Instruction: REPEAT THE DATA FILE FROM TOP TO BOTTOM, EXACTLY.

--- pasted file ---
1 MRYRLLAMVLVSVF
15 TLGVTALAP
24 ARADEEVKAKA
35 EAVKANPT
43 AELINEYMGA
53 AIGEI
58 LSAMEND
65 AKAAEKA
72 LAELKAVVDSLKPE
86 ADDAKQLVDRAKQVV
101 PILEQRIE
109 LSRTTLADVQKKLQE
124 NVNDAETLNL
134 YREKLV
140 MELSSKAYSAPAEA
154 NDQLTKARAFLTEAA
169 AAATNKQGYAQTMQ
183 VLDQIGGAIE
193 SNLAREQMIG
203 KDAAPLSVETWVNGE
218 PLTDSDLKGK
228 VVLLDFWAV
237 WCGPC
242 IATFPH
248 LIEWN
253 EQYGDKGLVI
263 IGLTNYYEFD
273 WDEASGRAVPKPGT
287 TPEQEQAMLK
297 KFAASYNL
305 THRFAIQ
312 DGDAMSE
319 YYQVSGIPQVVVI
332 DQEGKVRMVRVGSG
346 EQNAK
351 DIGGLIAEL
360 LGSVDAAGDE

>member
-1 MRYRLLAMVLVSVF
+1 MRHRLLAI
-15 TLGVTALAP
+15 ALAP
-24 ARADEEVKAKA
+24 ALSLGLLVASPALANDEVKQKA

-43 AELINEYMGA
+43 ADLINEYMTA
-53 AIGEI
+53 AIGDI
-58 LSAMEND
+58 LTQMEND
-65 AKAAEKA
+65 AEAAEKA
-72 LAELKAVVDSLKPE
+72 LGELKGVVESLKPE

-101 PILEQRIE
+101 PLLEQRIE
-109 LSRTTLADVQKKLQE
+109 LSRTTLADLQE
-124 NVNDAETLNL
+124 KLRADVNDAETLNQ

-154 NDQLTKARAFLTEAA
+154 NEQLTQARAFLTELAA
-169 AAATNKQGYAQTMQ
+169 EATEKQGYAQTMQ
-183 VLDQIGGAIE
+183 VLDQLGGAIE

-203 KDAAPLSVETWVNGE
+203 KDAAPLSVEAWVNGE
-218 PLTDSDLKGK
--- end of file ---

1 MRYRLLAMVLVSVF
15 TLGVTALAP
24 ARADEEVKAKA
35 EAVKANPT
43 AELINEYMGA
53 AIGEI
58 LSAMEND
65 AKAAEKA
72 LAELKAVVDSLKPE
86 ADDAKQLVDRAKQVV
101 PILEQRIE
109 LSRTTLADVQKKLQE
124 NVNDAETLNL
134 YREKLV
140 MELSSKAYSAPAEA
154 NDQLTKARAFLTEAA
169 AAATNKQGYAQTMQ
183 VLDQIGGAIE
193 SNLAREQMIG
203 KDAAPLSVETWVNGE
218 PLTDSDLKGK
228 VVLLDFWAV
237 WCGPC
242 IATFPH
248 LIEWN
253 EQYGDKGLVI
263 IGLTNYYEFD
273 WDEASGRAVPKPGT
287 TPEQEQAMLK
297 KFAASYNL
305 THRFAIQ
312 DGDAMSE
319 YYQVSGIPQVVVI
332 DQEGKVRMVRVGSG
346 EQNAK
351 DIGGLIAEL
360 LGSVDAAGDE

>member
-1 MRYRLLAMVLVSVF
+1 MRHRLLAI
-15 TLGVTALAP
+15 ALAP
-24 ARADEEVKAKA
+24 ALSLGLLVASPALANDEVKQKA

-43 AELINEYMGA
+43 ADLINEYMTA
-53 AIGEI
+53 AIGDI
-58 LSAMEND
+58 LTQMEND
-65 AKAAEKA
+65 AEAAEKA
-72 LAELKAVVDSLKPE
+72 LGELKGVVESLKPE

-101 PILEQRIE
+101 PLLEQRIE
-109 LSRTTLADVQKKLQE
+109 LSRTTLADLQE
-124 NVNDAETLNL
+124 KLRADVNDAETLNQ

-154 NDQLTKARAFLTEAA
+154 NEQLTQARAFLTELAA
-169 AAATNKQGYAQTMQ
+169 EATEKQGYAQTMQ
-183 VLDQIGGAIE
+183 VLDQLGGAIE

-203 KDAAPLSVETWVNGE
+203 KDAAPLSVEAWVNGE
-218 PLTDSDLKGK